Fortunately, I still had a good amount of char cloth and that fungus.  I couldn’t break up the fungus, so I just threw it in and got a hot coal on it.  A couple of times I looked up to see someone stopping to watch me and I had to push them to get more shavings.  We just kept throwing more shavings on the pile and I kept blowing on that one small hot coal, certain I would lose it altogether.  At one point Mott gave each team a splinter soaked in pine sap, but that seemed more trouble that it was worth.  With perseverance, we finally got a flame.  At that point it was simply a matter of getting all the shavings on the pile ablaze, then adding the kindling that Gary made of all the remaining wood.  I piled it up in a simple teepee fashion, stacking it as high and heavy as I could.

I again glanced at the other team, and it looked like they also had a fire, but I noticed they were stacking the wood strangely.  Instead of forming a teepee at the start and stacking on top of that with as small pieces of wood as possible, the and placed nearly all their wood flat.  Although they had chopped the wood smaller, they only produced about ten or so pieces. We probably had thirty or more.  And with the three last sticks, they formed a small pyramid.  I was confident.

Zach and I got into a rhythm blowing the flames until they reached well into the rope, then simply stepped back and watched it finish.  The other team accused us of stealing extra wood—and I guess the stack we had did look like a lot more wood than theirs, but it was the same amount—we had simply chopped up a lot more and smaller pieces.

It was a fun game, and the women had arranged some prizes for the winners.  Gary got some candy.  I got a harmonica.  I guess I am going to have to learn to play.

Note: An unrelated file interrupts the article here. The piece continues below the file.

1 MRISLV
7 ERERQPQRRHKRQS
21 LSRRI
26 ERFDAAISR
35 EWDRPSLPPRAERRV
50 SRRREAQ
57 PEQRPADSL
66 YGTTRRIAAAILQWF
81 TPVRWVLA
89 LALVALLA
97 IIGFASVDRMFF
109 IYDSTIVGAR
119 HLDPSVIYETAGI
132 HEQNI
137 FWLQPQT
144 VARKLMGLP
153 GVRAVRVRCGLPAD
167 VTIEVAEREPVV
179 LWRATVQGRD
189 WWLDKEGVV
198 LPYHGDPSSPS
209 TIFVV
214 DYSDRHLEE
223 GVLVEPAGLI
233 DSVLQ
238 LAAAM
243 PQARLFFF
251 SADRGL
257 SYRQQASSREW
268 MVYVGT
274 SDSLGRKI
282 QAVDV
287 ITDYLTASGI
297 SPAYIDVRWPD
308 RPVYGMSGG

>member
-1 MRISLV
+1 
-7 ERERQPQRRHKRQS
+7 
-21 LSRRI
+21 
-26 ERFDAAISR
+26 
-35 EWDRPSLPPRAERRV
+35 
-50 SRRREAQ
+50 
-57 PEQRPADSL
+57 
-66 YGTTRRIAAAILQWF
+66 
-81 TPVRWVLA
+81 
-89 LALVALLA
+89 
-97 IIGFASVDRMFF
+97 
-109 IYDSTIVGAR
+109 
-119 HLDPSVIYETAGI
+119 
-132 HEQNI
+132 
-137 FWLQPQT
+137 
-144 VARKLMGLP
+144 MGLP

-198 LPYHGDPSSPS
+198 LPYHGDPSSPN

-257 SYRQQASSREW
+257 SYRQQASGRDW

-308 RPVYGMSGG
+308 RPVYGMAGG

The second game brought Steve Winston on my side while Gary Shaw was excluded.  Gary was to be the judge.  We were given various food items, and the idea was we were to cook up a meal for Gary to eat.  It took about an hour to cook everything up. We made some Gumbo, with a vegetable side and fried apples for a desert.  I did not pay too close attention to what the other team made, other than the main course was a soup, but I did hear something about them caramelizing everything.

We finished up the day—except for more Euchre—with a three team tactical with three to a team.  Zach Carte and James Sturkler were on my team.  We all enjoyed it, but I think there were some kinks that need worked out for next year.  Each team was given five challenges, with the order than we had to respond whenever engaged in battle.  We got confused somehow in that the order of the challenges were to be first from Jen Mott, then Andrew Mott, then Jen Mott, then Andrew Mott, and finally Jen Mott—or at least that seemed to be the explanation to me.  Jen gave a Civil War trivial question whenever approached, while Andrew gave some kind of physical challenge.  The trouble was that after the first challenge—given by Jen—we started getting confused as to the order of things by first trying to return to Jen for the second challenge, who redirected us to Andrew, but then we somehow thought all remaining challenges were to come from Andrew.  Shaw’s team also experienced some kind of confusion—he told me they had a difficult time cornering Andrew since he kept moving around.  In that confusion somehow we skipped a step.